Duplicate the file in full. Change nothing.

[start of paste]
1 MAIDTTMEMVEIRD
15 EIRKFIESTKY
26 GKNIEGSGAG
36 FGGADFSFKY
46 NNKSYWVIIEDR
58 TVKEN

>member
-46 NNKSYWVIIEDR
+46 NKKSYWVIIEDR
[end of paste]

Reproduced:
1 MAIDTTMEMVEIRD
15 EIRKFIESTKY
26 GKNIEGSGAG
36 FGGADFSFKY
46 NNKSYWVIIEDR
58 TVKEN

>member
-46 NNKSYWVIIEDR
+46 NKKSYWVIIEDR